Note: When I started writing this, I was using customized mongooseim version 3.7.1, now latest updates using TOML config and such have come up as on July 2021. So, if you want to refer to the latest documentation, feel free to read it here .
Important files and hierarchies
Last part, we saw how a stanza is represented in Erlang Terms (erlang records). This part we’ll be seeing the important files and how they fit into the functioning of MongooseIM.
# Some of the directories and files have been left out for convenience
As a developer, we’ll only need to modify certain folders or files in order to achieve a certain functionality such as
big_tests→ Contains a very big test suite for most of the MongooseIM functionalities, the big tests often times run nearly an hour and sometimes even more. They contain integrated test suites which tests a range of scenarios, grouped into various hierarchies. MongooseIM team, has been generous enough to include scripts that can trigger the integrated suites for a particular scenario on a particular module, which have been very well documented here
include→ Contains Erlang Header files, which define the commonly used erlang records and such
priv→ Contains the database schema files for different supported databases and internationalization files
rel→ Contains templates for variations of mongooseim configurations with support for federation, registration and such. Template files are changed when you want to configure mongooseim for a specific release with this configuration.
src→ Contains source code for the mongooseim modules and this is where you’ll be working mostly
test→ Contains smaller unit tests for the mongooseim modules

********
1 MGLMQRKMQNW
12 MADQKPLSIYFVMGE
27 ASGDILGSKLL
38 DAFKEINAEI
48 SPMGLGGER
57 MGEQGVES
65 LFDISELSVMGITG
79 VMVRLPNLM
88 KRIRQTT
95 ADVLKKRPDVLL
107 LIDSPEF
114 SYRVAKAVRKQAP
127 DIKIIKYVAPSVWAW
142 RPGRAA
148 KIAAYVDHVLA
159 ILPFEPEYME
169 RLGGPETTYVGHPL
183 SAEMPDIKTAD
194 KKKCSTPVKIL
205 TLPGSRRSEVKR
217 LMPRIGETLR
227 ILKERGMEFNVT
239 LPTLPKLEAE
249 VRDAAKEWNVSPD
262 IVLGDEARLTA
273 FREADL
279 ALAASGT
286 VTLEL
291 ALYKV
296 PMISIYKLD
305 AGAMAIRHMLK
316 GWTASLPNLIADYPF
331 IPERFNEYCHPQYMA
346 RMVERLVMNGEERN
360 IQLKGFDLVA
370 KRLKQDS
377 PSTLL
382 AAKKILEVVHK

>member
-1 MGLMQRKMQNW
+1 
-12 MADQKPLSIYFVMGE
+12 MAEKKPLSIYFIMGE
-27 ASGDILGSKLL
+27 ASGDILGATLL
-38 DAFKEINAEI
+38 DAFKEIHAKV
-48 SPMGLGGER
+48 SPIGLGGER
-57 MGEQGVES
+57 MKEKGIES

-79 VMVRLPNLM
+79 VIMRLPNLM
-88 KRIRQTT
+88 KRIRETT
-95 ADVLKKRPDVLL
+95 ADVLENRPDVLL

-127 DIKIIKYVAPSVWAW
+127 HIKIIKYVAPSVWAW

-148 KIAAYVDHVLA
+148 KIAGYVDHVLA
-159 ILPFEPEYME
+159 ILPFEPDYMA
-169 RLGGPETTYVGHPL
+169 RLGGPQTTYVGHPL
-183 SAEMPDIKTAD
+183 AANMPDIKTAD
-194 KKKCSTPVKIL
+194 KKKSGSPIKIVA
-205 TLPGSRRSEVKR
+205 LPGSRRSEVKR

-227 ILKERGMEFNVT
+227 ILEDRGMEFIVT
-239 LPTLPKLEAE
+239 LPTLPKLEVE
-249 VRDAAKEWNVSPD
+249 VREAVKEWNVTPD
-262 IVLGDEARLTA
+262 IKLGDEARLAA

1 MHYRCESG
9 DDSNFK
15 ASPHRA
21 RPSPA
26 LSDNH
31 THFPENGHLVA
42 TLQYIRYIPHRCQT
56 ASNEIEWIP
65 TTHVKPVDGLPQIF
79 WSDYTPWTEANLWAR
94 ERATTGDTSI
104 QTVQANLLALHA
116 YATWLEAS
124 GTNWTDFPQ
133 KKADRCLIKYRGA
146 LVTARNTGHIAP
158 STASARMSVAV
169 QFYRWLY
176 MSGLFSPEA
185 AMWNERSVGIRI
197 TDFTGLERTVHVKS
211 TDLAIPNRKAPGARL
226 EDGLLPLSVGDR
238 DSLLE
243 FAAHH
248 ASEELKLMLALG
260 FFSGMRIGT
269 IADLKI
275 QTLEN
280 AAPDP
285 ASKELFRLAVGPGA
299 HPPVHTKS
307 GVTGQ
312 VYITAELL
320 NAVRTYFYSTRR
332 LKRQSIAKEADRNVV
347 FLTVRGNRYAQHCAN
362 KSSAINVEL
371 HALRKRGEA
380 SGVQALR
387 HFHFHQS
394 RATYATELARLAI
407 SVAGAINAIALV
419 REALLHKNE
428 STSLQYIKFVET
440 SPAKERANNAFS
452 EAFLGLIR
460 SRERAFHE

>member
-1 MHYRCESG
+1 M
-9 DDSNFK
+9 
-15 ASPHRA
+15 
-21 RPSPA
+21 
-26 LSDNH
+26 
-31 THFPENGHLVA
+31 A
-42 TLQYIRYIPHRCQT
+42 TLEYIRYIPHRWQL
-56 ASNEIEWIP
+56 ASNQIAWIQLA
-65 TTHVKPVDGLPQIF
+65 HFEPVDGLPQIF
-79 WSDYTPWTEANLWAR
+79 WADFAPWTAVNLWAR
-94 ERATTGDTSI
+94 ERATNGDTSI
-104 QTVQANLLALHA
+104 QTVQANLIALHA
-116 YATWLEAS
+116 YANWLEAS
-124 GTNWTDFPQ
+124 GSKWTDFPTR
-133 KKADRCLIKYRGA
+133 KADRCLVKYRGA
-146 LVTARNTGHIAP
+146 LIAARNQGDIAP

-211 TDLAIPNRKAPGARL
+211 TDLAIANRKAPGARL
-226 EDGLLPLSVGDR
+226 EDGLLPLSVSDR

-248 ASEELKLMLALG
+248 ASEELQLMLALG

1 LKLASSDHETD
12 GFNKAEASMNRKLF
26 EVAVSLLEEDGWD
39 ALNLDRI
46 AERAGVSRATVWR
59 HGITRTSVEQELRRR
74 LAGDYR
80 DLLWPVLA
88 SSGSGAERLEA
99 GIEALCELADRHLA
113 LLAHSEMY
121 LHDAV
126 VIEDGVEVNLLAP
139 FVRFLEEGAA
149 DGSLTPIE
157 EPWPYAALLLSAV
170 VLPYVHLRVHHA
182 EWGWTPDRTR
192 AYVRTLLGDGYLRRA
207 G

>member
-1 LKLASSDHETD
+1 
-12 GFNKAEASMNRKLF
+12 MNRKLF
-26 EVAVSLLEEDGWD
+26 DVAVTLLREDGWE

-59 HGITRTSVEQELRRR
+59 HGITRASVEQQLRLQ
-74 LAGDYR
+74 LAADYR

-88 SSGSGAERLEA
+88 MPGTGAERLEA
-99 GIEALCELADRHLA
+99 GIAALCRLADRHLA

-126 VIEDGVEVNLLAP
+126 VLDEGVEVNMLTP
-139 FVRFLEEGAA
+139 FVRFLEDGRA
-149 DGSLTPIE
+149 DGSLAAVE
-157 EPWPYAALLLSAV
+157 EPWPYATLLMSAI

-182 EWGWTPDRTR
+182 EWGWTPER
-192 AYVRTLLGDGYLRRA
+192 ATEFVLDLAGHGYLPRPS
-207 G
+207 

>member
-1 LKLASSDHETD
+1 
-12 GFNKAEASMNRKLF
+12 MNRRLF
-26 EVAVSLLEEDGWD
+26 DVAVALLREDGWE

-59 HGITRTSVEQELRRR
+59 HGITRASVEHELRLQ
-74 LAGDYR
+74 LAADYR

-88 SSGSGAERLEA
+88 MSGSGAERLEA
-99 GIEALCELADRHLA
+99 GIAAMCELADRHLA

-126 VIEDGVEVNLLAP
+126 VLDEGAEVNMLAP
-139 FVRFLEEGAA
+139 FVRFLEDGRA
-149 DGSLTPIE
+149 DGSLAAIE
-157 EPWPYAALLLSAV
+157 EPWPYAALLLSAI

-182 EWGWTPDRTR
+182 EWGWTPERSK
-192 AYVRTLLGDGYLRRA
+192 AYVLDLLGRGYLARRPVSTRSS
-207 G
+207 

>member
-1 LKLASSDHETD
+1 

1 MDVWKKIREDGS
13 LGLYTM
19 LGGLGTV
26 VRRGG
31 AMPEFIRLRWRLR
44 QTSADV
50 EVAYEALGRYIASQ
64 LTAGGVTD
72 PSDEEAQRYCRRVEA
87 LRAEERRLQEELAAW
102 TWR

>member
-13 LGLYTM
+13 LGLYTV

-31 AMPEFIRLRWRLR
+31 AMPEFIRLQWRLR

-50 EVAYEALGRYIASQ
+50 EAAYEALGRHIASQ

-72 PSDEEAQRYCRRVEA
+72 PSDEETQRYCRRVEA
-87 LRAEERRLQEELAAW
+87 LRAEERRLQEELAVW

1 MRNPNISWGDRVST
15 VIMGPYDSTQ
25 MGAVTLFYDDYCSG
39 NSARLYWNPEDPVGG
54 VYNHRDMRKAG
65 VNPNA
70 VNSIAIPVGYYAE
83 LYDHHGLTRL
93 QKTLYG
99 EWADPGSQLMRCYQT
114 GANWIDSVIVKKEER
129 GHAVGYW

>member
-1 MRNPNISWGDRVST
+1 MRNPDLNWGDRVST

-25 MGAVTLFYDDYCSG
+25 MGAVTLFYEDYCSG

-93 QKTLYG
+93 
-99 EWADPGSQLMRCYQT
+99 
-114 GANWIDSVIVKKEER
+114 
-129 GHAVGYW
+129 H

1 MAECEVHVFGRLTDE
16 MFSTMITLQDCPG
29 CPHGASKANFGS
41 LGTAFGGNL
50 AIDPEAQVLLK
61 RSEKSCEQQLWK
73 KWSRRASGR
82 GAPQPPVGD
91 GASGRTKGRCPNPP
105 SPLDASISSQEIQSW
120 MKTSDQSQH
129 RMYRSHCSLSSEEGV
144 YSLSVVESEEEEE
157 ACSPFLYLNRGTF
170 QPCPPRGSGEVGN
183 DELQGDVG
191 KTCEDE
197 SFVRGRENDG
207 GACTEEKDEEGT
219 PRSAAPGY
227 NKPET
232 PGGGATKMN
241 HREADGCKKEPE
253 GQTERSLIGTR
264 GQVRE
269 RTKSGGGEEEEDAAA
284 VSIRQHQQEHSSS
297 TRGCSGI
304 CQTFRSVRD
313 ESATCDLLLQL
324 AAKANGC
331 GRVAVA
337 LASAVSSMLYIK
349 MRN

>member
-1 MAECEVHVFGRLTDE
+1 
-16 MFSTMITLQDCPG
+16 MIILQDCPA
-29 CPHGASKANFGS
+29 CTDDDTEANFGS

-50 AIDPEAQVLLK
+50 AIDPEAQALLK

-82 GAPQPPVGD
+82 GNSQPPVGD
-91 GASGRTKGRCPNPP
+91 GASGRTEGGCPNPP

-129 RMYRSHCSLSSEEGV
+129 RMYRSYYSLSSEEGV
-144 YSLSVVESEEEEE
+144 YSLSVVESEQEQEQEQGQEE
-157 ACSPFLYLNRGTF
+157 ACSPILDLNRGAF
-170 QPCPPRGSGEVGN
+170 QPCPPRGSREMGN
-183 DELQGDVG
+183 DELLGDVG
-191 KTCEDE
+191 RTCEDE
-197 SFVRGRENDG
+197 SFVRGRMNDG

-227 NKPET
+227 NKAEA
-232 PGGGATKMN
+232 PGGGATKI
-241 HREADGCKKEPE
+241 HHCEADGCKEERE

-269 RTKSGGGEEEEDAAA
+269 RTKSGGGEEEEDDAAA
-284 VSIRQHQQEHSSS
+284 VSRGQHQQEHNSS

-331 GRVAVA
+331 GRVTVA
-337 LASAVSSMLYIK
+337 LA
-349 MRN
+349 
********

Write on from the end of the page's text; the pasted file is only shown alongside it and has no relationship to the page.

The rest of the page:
Erlang developers already know about
io:format(arg1, arg2) method to display or inspect values in the erlang shell and also we will be tempted to use the same here. There is no harm in doing it, but we will be bypassing the log from the mongooseim’s configured logger module, which might result in our debug statements left out from the corresponding log files.
The header file contains macros to make your life easier in including debug statements. You want to add a debug log in a source file, include this header file somewhere along after module statement in the source file as
Now you can simply add a debug statement, which will be shown in the mongooseim console output when the application is running. Simple example of a debug statement is as follows:
# without variables
?DEBUG("Hello this is a sample debug message!~n", ),
# Console Output
16:25:02.374 [debug] Hello this is a sample debug message!
# with variables
Author = "Jonas",
?DEBUG("Hello this is a sample debug message! Welcome ~p~n", [Author]),
# Console Output
16:25:02.374 [debug] Hello this is a sample debug message! Welcome Jonas
You don’t have to explicitly import this header file, instead if you include the
include/mongoose.hrl file, it already has included the mongoose_logger.hrl file.
ns stands for namespace which is relevant to the XML stanzas. This file holds all of supported namespaces for our XML stanzas and we can also define our custom namespaces here and use them anywhere in the source files. Any source file in mongooseim you see, they would have this file inclusion.
With this covered, let’s get on with understanding hooks and handlers in the coming parts.